An Even Foggier Day in Hong Kong

22 comments
Asia, Hong Kong

This Is How The Day Started

On my second day in Hong Kong, I woke up very early in order to be able to be one of the first visitors of Ngong Ping 360 at Lantau Island (I always try to avoid huge crowd of people everywhere I go). But the sky had not gone better that morning than the previous night. Fog was still hanging low and the sky was grey. However I stuck to my plan and took the MTR to get to Lantau Island. Then after a relatively long ride, I got off at Tung Chung MTR station only to find out that it is located next to a large mall which is called Citygate Outlet Mall. Like other big cities in Asia, you can find malls almost everywhere you go in Hong Kong.

It was a bit frustrating when I found out that it was drizzling at the island. But that did not stop me from going to the Giant Buddha statue by taking the cable car. However, I had to wait for a few minutes before getting on the cable car because the weather was not permitting. The operator had to shut all the cable cars temporarily until it was safe to run them back normally. There are two types of cable cars which people can choose: the standard cabin and ‘crystal’ cabin (so called due to its transparent floor). The later costs more, that is why I decided to take the standard one.

But a few minutes later my most frustrating moment in Hong Kong started. The air was severely foggy that I could not see anything, not a single thing, from the windows. What makes things worse was the fact that it was still drizzling so all the windows were covered with water droplets. I could only sit down and look at the pictures at the brochure. Perfect blue sky, green hills, a glimpse look of the airport and so on. I imagine how gorgeous it would be if there were no fog at all.

A Very Nice View (If Only The Fog Got Cleared Up)

A Less-Than-A-Minute Clear View Before Everything Was Covered in Fog Again

Several minutes in the cable car felt like forever. When I almost got to the point of boredom, then suddenly a huge platform was already laid before my eyes and there I was, finally arrived at the terminal station. But that does not mean that my frustration had gone away. On my way to the Giant Buddha statue, I walked through a small artificial village which was obviously built up for tourists but the visibility had gone anything but better. Everything was covered by the fog. However at some point it actually did feel quite nice because the fog gave this place a mysterious atmosphere. Nevertheless, no matter how excited I was, even slightly, that did not last long.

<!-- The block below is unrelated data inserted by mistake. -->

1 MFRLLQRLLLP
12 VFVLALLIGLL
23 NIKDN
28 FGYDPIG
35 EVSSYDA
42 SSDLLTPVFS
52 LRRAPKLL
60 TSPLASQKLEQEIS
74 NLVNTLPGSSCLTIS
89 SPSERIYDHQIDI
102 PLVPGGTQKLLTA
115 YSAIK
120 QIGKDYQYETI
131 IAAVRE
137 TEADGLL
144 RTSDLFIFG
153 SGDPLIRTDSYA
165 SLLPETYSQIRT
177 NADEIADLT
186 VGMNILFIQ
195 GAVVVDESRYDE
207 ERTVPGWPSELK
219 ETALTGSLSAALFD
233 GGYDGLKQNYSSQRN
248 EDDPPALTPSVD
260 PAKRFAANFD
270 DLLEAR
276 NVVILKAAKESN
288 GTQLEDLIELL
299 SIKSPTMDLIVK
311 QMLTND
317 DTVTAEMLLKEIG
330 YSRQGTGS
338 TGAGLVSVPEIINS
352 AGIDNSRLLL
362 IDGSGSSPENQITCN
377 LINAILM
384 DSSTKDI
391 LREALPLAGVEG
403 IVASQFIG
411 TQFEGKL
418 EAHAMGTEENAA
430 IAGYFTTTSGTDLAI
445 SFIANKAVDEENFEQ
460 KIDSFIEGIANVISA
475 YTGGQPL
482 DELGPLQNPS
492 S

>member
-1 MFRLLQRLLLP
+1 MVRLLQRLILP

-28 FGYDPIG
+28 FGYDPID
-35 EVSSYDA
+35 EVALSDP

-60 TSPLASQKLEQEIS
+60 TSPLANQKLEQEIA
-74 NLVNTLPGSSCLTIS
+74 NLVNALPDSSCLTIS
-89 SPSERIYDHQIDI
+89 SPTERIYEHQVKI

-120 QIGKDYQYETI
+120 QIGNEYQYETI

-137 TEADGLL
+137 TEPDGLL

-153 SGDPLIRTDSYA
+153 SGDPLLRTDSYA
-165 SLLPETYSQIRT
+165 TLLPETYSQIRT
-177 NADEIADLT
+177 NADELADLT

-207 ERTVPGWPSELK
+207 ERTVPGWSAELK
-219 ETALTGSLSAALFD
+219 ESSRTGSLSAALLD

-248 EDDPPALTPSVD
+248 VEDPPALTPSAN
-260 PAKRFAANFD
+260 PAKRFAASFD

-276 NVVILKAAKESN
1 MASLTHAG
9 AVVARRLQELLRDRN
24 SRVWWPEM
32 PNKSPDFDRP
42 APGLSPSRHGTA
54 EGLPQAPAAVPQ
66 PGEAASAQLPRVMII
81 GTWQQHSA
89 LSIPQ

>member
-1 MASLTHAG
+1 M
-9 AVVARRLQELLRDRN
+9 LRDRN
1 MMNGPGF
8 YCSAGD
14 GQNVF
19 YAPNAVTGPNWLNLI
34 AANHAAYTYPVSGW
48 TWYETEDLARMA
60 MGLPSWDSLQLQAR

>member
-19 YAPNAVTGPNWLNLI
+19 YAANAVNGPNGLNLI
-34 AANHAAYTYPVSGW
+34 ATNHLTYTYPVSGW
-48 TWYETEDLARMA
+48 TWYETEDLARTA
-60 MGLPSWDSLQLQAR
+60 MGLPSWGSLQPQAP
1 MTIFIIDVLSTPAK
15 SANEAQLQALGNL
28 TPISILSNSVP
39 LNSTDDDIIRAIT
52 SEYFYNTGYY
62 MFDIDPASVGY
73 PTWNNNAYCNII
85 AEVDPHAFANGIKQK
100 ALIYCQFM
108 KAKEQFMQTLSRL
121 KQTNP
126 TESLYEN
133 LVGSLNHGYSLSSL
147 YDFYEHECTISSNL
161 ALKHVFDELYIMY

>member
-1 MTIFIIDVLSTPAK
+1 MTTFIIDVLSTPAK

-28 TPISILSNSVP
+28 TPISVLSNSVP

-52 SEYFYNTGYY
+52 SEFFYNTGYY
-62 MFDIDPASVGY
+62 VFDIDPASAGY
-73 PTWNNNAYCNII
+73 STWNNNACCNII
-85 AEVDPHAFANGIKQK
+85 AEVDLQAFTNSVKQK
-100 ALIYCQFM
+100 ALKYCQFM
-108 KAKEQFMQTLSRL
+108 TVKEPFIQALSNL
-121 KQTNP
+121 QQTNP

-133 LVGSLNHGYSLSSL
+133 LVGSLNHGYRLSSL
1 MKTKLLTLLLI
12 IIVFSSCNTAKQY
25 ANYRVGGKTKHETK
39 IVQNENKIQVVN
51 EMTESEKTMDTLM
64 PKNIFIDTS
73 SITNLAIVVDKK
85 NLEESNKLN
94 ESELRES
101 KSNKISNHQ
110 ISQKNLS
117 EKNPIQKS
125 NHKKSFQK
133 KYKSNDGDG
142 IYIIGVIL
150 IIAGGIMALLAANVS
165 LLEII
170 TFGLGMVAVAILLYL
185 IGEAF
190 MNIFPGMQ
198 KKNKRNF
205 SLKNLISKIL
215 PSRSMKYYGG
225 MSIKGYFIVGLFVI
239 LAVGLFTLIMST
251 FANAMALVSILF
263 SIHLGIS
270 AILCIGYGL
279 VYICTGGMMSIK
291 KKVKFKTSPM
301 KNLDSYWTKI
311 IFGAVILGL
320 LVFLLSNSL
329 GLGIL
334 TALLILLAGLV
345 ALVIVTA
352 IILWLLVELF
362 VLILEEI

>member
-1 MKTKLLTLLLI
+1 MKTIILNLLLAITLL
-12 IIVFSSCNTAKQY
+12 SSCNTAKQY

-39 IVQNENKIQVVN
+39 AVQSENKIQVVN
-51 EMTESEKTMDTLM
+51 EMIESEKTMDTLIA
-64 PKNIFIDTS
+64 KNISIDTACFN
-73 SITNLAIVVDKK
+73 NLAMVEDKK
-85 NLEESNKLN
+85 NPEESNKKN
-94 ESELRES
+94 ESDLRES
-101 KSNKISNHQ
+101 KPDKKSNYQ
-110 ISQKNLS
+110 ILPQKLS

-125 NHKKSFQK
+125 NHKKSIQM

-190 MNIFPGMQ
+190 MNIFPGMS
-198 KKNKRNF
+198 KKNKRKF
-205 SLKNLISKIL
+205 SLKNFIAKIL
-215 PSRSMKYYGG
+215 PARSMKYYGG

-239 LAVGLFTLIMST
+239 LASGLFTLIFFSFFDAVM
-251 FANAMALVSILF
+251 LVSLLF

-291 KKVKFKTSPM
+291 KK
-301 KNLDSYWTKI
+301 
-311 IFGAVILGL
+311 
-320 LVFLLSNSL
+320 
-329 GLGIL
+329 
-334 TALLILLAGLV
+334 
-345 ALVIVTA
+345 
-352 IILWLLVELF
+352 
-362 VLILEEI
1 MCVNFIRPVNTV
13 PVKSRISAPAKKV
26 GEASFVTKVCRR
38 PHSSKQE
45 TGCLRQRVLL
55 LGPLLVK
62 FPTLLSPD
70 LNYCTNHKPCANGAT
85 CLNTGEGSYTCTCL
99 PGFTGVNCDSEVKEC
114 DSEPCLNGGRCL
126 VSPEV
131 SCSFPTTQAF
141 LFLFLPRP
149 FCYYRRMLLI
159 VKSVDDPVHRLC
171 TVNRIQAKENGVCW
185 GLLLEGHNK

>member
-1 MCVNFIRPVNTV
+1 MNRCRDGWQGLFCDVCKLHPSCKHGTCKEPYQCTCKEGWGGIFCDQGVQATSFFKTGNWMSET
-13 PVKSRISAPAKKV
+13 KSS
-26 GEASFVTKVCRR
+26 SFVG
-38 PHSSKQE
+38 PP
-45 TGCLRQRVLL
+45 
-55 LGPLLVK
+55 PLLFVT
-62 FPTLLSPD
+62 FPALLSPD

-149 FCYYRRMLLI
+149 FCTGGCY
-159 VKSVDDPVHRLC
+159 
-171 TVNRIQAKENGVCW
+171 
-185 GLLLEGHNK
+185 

The Foggy Tourist Village

Mysteriously Beautiful

Buddhist Flags Waving In The Fog

When I arrived at the bottom of the stairway that leads to the Giant Buddha, I could not see the Buddha yet. Then I went up, one step after another, asking to myself whether there is a Giant Buddha statue up there or not. I could confirm that there is actually one only after I had gone halfway to the top. But the Buddha was pretty much a silhouette. At first I thought that I would wait for half-an-hour just to wait for the fog to clear up a bit. But then I decided not to linger at that place for any longer (a decision that I will never regret because the fog got anything but cleared up).

The Silhouette of The Giant Buddha

Smaller Statues around The Giant Buddha

A month earlier, a friend of mine also went to this place and suggested me to go to the Wisdom Path, not far from the Giant Buddha. But she did that on a sunny day. However, I did give it a try. Since it was very foggy, it was quite hard to find the way to get to the Wisdom Path. But after some 15 minutes walk and some guesses, I finally found the place. The walk itself was somewhat eerie because I was the only one along the path and I totally understand why there was no one else. People could barely see in such condition!

The Wisdom Path turned out to be quite nice. I like those old tree trunks which were cut into half with Chinese words of wisdom written on each half of the trunk. I also like the way they were all set up to form a crisscrossing circles of vertical tree trunks. But when the fog got even thicker, I decided to head back to the station and finally met some people who were heading to the Wisdom Path (so I think I was just a little too early to go there, hence I met nobody before).